Strum supplements her much-praised biography, Louis D. Brandeis: Justice for the People , with a brief, insightful analysis of the great lawyer and judge's political thought. The 85-year-old Brandeis died in 1941. Though New Dealers saw his opposition to large institutions as nostalgic and naive, Strum suggests that Brandeis's pragmatic approach to social problems remains relevant. She sketches his evolution from economic conservatism to egalitarianism, showing how his experiences--investigating crooked insurance companies in Massachusetts, analyzing the conditions that led to violence in the Homestead steel strike in 1892, learning about the communal Jewish kibbutzim in Palestine, introducing the sociological ``Brandeis brief'' to Supreme Court advocacy--shaped his thought. Before he joined the Supreme Court, on which he served between 1916 and 1939, Brandies argued in a speech that the Constitution's right to life implied a minimal level of freedom from want; as a justice, the forward-looking Brandeis emphasized the importance of individual rights of speech and privacy. Strum concludes that, since Brandeis's thought was derived from ``the American experiences of industrialization,'' his ideas mainly addressed economics and that he was less concerned with issues of sexism and racism. (Sept.)
Publishers Weekly - Publisher's Weekly
Strum has produced a short engaging book on Louis Brandeis that contrasts both with her earlier biography of the Justice, as
well as most political science books and judicial biographies that focus on judicial opinions and constitutional doctrine. This
book is broader. Strum's aim is to show how political values were important to Brandeis' thought as well as to discuss the
context and development of those political ideas over his career.
According to the author, politics and political values were important to Brandeis, and one can locate these values in his
speeches, articles, correspondence, and Supreme Court opinions.(pp. 1-2) Among the most important values for Brandeis was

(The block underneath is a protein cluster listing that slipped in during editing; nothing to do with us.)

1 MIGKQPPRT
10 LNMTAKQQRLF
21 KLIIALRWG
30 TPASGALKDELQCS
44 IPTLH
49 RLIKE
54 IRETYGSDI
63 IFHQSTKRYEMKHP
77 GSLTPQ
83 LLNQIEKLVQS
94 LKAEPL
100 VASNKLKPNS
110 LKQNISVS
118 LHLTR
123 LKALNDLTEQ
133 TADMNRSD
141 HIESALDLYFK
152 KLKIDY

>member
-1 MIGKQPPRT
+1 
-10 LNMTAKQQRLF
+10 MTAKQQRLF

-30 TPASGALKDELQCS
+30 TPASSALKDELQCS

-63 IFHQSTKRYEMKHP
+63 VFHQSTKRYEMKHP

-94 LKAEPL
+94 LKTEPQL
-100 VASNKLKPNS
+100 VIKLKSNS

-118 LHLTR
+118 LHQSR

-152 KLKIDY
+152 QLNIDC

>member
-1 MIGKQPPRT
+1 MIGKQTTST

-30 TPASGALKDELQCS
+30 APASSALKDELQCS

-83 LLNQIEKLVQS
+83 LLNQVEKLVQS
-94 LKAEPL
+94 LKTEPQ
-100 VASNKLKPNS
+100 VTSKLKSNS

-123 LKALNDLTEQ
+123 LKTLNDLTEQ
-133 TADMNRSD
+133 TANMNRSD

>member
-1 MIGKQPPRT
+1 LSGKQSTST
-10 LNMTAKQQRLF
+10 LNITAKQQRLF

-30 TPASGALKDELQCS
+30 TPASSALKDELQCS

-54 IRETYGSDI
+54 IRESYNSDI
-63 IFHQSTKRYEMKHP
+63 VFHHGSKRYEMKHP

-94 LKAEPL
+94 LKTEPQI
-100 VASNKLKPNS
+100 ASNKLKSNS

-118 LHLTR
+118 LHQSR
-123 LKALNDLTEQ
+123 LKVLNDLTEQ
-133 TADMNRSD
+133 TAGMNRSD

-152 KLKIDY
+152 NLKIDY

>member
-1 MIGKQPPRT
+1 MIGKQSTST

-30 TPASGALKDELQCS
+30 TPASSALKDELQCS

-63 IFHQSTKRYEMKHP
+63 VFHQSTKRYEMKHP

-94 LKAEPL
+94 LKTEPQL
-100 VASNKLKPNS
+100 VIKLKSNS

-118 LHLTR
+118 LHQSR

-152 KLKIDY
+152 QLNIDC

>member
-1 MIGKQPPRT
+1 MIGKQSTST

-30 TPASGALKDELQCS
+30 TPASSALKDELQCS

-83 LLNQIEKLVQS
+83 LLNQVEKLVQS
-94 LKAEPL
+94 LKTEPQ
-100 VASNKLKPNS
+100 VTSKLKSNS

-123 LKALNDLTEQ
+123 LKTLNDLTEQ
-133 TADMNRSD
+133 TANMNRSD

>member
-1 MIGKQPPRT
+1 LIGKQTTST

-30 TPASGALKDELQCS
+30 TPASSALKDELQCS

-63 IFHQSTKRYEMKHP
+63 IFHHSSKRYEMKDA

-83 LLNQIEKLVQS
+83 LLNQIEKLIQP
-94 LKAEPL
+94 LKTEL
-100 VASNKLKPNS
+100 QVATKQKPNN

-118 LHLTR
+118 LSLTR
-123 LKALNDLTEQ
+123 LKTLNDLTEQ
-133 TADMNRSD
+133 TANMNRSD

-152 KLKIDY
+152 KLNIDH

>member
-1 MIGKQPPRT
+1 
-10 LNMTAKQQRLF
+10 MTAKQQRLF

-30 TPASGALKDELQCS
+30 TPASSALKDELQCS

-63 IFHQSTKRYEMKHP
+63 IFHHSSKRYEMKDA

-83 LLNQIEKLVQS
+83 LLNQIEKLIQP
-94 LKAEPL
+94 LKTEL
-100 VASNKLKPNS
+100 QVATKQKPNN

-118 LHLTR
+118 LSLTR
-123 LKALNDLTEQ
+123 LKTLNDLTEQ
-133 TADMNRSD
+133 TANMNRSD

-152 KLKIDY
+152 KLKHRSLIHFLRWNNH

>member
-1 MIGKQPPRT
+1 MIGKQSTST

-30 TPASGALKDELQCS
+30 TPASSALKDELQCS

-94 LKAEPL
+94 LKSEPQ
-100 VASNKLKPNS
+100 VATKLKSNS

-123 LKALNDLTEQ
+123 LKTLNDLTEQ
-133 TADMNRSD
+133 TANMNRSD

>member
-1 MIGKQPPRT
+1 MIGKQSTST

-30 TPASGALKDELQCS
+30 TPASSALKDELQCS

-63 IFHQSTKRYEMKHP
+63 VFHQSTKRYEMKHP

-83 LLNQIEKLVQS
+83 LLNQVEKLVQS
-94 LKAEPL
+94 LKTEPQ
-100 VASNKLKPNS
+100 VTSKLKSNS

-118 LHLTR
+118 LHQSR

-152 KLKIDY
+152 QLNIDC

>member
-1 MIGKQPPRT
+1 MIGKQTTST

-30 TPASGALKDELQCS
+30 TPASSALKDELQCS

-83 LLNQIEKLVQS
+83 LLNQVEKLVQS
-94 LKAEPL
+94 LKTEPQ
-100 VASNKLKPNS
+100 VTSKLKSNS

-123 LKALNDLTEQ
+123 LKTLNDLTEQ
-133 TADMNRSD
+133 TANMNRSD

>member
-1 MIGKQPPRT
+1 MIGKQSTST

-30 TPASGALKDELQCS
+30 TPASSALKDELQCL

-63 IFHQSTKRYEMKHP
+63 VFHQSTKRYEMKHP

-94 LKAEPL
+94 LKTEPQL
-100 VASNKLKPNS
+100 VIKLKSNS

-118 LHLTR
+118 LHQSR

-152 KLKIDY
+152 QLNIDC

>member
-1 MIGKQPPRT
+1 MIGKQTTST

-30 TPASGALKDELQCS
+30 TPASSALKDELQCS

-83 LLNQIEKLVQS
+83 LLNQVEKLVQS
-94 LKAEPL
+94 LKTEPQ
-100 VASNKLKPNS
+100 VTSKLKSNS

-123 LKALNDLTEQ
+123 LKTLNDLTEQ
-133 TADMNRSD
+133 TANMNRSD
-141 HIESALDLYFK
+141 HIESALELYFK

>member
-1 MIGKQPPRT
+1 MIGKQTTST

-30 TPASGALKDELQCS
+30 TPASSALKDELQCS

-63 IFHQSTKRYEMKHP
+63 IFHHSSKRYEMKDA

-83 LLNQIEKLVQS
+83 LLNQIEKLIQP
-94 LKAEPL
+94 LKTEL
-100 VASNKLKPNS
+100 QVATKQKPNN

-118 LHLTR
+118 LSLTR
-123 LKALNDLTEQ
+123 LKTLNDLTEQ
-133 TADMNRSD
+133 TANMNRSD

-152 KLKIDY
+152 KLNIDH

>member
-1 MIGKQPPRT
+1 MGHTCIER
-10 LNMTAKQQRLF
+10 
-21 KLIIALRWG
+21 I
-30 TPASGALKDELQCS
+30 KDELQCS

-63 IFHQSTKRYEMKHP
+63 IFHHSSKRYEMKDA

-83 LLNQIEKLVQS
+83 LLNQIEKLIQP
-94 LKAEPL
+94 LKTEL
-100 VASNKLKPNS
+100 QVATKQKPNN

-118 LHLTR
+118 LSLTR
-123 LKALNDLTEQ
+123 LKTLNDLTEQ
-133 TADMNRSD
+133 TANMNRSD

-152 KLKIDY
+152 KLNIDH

his support of individualism and individual freedom.
Strum argues that the type of individualism that was important to Brandeis was not simply the market freedom of laissez-faire
capitalism. Instead, Brandeis defined freedom to include participation in the political and economic process. Participation in
both were necessary for self-development and autonomy. Moreover, Strum contends that Brandeis focused not simply upon
rights but also responsibilities, arguing that individuals did have political and social obligations to others that were important to
According to Strum, Brandeis' political thought
centered on such basic concepts as the individual, liberty, rights, responsibilities, power, justice, human possibilities, and human
limitations. Most of these words have been used by a multiplicity of political theorists and politicians. Brandeis, however,
combined them into a unique formulation of the ideal state that maximized individual involvement in both the political process
and economic decisionmaking and that secured political and economic autonomy in the industrial age. He did not view the state
as an entity that would do for others what they could not do for themselves; rather, it was to be both the expression of the
cumulative will of individuals and the mechanism by which they would control their lives (p. 3).
Brandeis's individualism stressed democracy, opposed bigness in government and the economy, and it made the individual the
primary unit of political efficacy. As Strum nicely phrases it: "Brandeis loathed tycoons, he deplored public apathy, he
condemned invasions of privacy, he feared big government, and he seems not to have
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thought much of television." (pp. 98-9).
In defining the basic elements of Brandeis's political views, Strum offers interesting contrasts between Brandeis and Dewey, and
Brandeis and the Progressive tradition, in order to demonstrate the uniqueness of his thought. On the one hand, the commitment
to human dignity, the emphasis upon political participation, social experimentation, and the articulation of other themes place
Brandeis close to Dewey in many respects. Yet Brandeis, according to Strum, went "beyond Progessivism" and Progressive
Era assumptions in that his conception of human freedom linked economic and civil liberties together as equally necessary to
human self-development.(p. 8) Such assumptions took him beyond Progressivism in that it led Brandeis to support a new social
contract that stressed industrial democracy and a broader sense of freedom than articulated by many of the Progressive critics
of his era.(p. 165)
Such an emphasis on democratic values in both the economy and the polity would influence Brandeis' Supreme Court
decisions, especially those addressing the property and individual rights dichotomy that had been defined during the latter
nineteenth and early twentieth centuries and which would undergo redefinition during the New Deal. A second important
commitment of Brandeis was his belief in civic duty and an almost Puritan sense of a calling or public courage. This commitment
to a public calling, for Strum, explains Brandeis' movement into politics, his support for many causes throughout his career, and
his particular vision of social cooperation and politics.
The book is divided into six chapters, plus an introduction and a conclusion. Strum takes us through his youth, his experience